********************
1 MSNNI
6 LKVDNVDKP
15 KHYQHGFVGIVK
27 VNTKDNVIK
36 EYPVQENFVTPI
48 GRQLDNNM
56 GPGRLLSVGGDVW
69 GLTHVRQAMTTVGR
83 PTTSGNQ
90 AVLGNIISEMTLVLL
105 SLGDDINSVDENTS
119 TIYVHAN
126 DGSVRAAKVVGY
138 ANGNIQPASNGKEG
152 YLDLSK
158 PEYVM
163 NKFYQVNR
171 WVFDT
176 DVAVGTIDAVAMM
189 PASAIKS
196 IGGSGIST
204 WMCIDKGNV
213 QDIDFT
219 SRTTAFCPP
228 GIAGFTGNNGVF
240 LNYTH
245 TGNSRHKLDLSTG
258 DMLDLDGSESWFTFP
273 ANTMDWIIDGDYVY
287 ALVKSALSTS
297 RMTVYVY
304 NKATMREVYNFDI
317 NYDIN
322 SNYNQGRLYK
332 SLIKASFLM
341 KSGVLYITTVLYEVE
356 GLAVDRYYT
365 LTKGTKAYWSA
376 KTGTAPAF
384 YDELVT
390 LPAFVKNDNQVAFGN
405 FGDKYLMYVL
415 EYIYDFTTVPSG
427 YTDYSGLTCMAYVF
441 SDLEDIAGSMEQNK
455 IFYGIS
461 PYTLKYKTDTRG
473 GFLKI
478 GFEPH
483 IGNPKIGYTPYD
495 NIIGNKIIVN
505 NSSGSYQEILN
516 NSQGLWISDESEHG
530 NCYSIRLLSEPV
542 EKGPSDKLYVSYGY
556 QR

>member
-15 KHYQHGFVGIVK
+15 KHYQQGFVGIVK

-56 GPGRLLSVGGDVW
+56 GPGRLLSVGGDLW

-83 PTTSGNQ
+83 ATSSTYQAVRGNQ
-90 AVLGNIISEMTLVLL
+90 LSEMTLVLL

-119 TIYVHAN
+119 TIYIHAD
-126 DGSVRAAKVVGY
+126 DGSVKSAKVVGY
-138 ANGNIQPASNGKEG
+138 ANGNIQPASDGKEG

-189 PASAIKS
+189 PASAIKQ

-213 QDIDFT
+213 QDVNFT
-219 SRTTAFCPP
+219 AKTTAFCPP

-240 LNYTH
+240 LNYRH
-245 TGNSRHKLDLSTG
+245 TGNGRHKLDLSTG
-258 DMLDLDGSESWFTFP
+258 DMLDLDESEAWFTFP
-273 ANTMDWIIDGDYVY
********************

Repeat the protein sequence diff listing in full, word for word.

1 MSNNI
6 LKVDNVDKP
15 KHYQHGFVGIVK
27 VNTKDNVIK
36 EYPVQENFVTPI
48 GRQLDNNM
56 GPGRLLSVGGDVW
69 GLTHVRQAMTTVGR
83 PTTSGNQ
90 AVLGNIISEMTLVLL
105 SLGDDINSVDENTS
119 TIYVHAN
126 DGSVRAAKVVGY
138 ANGNIQPASNGKEG
152 YLDLSK
158 PEYVM
163 NKFYQVNR
171 WVFDT
176 DVAVGTIDAVAMM
189 PASAIKS
196 IGGSGIST
204 WMCIDKGNV
213 QDIDFT
219 SRTTAFCPP
228 GIAGFTGNNGVF
240 LNYTH
245 TGNSRHKLDLSTG
258 DMLDLDGSESWFTFP
273 ANTMDWIIDGDYVY
287 ALVKSALSTS
297 RMTVYVY
304 NKATMREVYNFDI
317 NYDIN
322 SNYNQGRLYK
332 SLIKASFLM
341 KSGVLYITTVLYEVE
356 GLAVDRYYT
365 LTKGTKAYWSA
376 KTGTAPAF
384 YDELVT
390 LPAFVKNDNQVAFGN
405 FGDKYLMYVL
415 EYIYDFTTVPSG
427 YTDYSGLTCMAYVF
441 SDLEDIAGSMEQNK
455 IFYGIS
461 PYTLKYKTDTRG
473 GFLKI
478 GFEPH
483 IGNPKIGYTPYD
495 NIIGNKIIVN
505 NSSGSYQEILN
516 NSQGLWISDESEHG
530 NCYSIRLLSEPV
542 EKGPSDKLYVSYGY
556 QR

>member
-15 KHYQHGFVGIVK
+15 KHYQQGFVGIVK

-56 GPGRLLSVGGDVW
+56 GPGRLLSVGGDLW

-83 PTTSGNQ
+83 ATSSTYQAVRGNQ
-90 AVLGNIISEMTLVLL
+90 LSEMTLVLL

-119 TIYVHAN
+119 TIYIHAD
-126 DGSVRAAKVVGY
+126 DGSVKSAKVVGY
-138 ANGNIQPASNGKEG
+138 ANGNIQPASDGKEG

-189 PASAIKS
+189 PASAIKQ

-213 QDIDFT
+213 QDVNFT
-219 SRTTAFCPP
+219 AKTTAFCPP

-240 LNYTH
+240 LNYRH
-245 TGNSRHKLDLSTG
+245 TGNGRHKLDLSTG
-258 DMLDLDGSESWFTFP
+258 DMLDLDESEAWFTFP
-273 ANTMDWIIDGDYVY